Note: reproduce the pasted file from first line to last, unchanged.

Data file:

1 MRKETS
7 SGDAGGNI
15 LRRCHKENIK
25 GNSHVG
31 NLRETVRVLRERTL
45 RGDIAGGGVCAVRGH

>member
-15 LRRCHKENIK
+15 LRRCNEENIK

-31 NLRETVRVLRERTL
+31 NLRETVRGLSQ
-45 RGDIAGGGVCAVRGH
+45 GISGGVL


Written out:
1 MRKETS
7 SGDAGGNI
15 LRRCHKENIK
25 GNSHVG
31 NLRETVRVLRERTL
45 RGDIAGGGVCAVRGH

>member
-15 LRRCHKENIK
+15 LRRCNEENIK

-31 NLRETVRVLRERTL
+31 NLRETVRGLSQ
-45 RGDIAGGGVCAVRGH
+45 GISGGVL